7. 7. Types of format a. Scripted b. Unscripted c. Informational
  8. 8. Stages of programme  Pre Production  Production  Post Production  Promotion and Distribution
  9. 9. Pilot episode  First episode of programme.  Mainly done for creating impression on viewers and distributor.  Used to sell the programme.  Used to make bookmark of the rest programme.
  10. 10. Special Programme  A special episode made from the original programme for a purpose.  Celebration, festival, promotion, anniversary etc.
  11. 11. Developing Programme  Objectives The aim of the programme .  Content What does or should the programme should carry  Duration The time of the programme.
  12. 12. Pre production (Documentary)  Scouting the location – Finding the place of shooting and fulfilling needs.  Writing the treatment – Verbal description of the suggested topic or subject of the documentary.  Budget – Organizing essential expense and proper planning to use it.  Pre – Production Script – Proposed interview, cut away, video shots etc.
  13. 13. Production (Documentary)  Interview names and dates  Shooting  Crew management  Transportation plans.  Executing script.  Making log sheets
  14. 14. Post production (Documentary)  Reviewing tape with log sheet.  Writing final script  Coordination final script and log sheet  Editing  Music, Voice over  Title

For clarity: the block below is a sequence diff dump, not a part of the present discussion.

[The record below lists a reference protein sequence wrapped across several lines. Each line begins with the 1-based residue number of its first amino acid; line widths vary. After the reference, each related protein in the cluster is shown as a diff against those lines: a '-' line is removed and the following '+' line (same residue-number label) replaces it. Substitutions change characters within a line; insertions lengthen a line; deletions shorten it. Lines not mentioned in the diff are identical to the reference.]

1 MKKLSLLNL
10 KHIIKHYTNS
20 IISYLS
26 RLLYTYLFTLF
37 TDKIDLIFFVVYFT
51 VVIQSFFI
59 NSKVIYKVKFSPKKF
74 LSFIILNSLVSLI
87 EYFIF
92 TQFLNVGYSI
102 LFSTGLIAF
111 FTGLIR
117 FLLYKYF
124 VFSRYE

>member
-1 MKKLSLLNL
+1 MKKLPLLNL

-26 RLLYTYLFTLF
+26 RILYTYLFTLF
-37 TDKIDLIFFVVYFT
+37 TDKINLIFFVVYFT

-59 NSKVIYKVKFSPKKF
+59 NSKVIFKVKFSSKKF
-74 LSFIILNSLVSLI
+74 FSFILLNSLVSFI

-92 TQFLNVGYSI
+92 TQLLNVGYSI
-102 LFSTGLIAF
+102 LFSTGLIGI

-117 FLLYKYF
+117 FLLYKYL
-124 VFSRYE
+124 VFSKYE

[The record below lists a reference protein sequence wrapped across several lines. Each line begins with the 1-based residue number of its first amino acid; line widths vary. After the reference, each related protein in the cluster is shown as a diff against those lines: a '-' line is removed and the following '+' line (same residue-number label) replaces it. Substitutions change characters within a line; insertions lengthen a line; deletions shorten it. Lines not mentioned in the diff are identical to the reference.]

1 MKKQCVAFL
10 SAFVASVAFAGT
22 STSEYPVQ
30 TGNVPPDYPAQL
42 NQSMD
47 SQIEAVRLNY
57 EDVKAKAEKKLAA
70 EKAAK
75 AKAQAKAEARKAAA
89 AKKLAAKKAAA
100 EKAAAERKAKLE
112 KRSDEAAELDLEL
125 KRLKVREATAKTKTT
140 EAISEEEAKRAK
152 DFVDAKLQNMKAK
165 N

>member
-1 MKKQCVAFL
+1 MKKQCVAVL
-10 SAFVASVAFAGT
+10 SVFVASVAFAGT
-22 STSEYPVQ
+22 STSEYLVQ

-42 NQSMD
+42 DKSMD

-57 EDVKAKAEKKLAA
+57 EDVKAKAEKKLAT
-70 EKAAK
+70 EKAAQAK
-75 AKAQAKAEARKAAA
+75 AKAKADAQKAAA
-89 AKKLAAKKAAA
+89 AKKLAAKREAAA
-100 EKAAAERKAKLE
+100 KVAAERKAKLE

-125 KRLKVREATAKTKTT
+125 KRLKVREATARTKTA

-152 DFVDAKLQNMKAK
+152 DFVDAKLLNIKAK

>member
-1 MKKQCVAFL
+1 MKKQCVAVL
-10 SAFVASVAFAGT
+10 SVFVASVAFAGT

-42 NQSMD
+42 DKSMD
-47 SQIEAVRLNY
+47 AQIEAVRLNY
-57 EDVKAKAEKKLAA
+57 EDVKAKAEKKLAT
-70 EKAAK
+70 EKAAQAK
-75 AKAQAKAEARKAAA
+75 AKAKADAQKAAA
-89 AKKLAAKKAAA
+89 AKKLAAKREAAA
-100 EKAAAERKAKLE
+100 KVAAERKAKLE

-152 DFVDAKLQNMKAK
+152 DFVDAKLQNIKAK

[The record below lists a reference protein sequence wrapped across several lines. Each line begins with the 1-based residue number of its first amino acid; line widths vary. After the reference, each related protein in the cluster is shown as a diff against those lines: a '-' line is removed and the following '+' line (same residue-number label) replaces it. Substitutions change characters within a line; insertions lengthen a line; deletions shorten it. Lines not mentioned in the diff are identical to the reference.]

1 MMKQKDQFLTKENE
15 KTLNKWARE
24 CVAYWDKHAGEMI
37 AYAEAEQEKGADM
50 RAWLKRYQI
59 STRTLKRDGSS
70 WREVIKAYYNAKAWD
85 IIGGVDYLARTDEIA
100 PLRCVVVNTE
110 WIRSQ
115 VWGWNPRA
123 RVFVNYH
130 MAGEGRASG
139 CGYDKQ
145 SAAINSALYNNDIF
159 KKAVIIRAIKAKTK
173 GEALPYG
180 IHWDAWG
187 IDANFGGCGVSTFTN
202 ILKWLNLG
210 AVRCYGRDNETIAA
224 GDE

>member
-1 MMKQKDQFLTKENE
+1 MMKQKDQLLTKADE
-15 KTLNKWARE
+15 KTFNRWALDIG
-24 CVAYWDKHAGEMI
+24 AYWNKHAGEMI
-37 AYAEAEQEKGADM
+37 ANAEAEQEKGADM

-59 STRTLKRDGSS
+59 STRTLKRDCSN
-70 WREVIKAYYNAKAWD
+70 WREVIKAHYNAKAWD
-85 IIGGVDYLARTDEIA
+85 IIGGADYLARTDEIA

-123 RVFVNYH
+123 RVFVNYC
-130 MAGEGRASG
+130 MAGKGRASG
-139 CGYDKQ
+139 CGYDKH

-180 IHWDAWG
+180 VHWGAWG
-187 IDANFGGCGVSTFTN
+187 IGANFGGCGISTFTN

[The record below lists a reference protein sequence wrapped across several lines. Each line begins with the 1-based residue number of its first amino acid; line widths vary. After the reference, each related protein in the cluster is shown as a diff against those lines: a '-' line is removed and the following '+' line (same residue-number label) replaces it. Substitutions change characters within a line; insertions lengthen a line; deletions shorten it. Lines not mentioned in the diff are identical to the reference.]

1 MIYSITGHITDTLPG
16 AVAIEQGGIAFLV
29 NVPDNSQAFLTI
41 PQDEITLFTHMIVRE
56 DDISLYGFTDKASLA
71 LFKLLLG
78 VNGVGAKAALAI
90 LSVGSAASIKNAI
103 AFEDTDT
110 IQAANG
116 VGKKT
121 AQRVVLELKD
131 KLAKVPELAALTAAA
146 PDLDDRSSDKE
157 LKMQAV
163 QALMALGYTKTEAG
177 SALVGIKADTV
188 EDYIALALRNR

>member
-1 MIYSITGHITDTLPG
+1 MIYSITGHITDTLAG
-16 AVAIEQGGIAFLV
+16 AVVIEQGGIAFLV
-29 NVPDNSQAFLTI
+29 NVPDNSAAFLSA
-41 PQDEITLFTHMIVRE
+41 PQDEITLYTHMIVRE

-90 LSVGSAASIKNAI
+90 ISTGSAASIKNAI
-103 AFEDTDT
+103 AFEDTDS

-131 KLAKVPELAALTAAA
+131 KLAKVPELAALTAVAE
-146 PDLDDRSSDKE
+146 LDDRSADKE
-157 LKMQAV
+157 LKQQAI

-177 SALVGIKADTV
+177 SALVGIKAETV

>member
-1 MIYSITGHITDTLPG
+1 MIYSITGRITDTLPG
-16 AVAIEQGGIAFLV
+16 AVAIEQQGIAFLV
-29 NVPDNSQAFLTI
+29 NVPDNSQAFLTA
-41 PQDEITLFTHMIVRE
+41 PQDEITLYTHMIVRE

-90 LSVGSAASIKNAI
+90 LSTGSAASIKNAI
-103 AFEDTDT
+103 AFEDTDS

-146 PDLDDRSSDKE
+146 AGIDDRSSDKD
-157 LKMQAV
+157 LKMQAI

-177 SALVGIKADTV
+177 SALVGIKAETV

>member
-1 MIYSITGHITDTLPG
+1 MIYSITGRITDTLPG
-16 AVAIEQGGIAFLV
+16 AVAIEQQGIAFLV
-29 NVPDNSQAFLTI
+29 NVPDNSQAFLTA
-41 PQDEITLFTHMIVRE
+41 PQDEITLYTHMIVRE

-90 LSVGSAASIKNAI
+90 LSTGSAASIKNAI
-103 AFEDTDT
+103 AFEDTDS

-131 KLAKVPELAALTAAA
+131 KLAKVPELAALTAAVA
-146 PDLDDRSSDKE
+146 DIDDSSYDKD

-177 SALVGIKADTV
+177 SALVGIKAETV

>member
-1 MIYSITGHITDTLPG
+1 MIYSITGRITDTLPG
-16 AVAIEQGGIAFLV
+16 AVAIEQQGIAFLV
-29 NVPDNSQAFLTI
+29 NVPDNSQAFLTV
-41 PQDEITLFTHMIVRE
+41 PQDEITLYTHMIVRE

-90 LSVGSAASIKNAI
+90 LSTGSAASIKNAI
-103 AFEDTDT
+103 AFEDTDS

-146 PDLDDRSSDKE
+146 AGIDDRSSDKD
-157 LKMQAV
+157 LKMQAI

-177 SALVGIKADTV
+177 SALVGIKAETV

15. 15. Programme Producer  The key person who controls the whole programme.  Know as Director, Creator or head.
  16. 16. Duties of programme producer  1. Clearly identify the goals and purposes of the production.  2. Identify and analyze your target audience.  3. Check out similar productions done in the past  4. Determine the overall value of the production  5. Develop a Treatment or a Production Proposal  6. Develop A Production Schedule  7. Select Key Production Personnel  8. Decide On Locations
  17. 17.  9.Decide On Talent, Wardrobe and Sets  10.Decide on the Remaining artists  11.Production Personnel  12.Obtain Permits, Insurance and Clearances  13.Select Video Inserts,  14.Still Photos and Graphics  15.Moving to Rehearsals and Shooting  16.The Editing Phase  17.Do Postproduction Follow-Up
  18. 18. Genres TV genres are various forms or identifiable types, categories, classifications or groups of programmes that are recurring and have similar, familiar or instantly-recognizable patterns, filmic techniques or conventions.
  19. 19. Different genres  Action  Adventure  Comedy  Crime  Drama  Epic/History  Horror  Musicals  Science Fiction  War  Reality
  20. 20. Programme ideas  From real life incident.  By conducting audience survey  Brainstorming and clustering  Know demands of sponsors  Review past programmes  Read books  Know the market needs  Think which can satisfy your needs then audience..
  21. 21. Revenue  The production is based on money and profit.  So for calculating the profit, one has to follow following steps:  COST PER MINUTE  The cost per minute is relatively easy to determine; you simply divide the final production cost by the duration of the finished product. For example, if a 30-minute production costs 120,000, the cost per minute would be 4,000.
  22. 22.  COST PER VIEWER  Cost per viewer is also relatively simple to figure out; you simply divide the total production costs by the actual or anticipated audience.
  23. 23. Cost Per Measured Results  The last category, cost per measured results, is the most difficult to determine.  For this we must measure production costs against intended results. In commercial television we might sell 300,000 packages of razor blades after airing one 60-second commercial. If our profit on 300,000 packages was 3 lakhs and we spent 2lakhs producing and airing the commercial, we might question whether it was a good investment.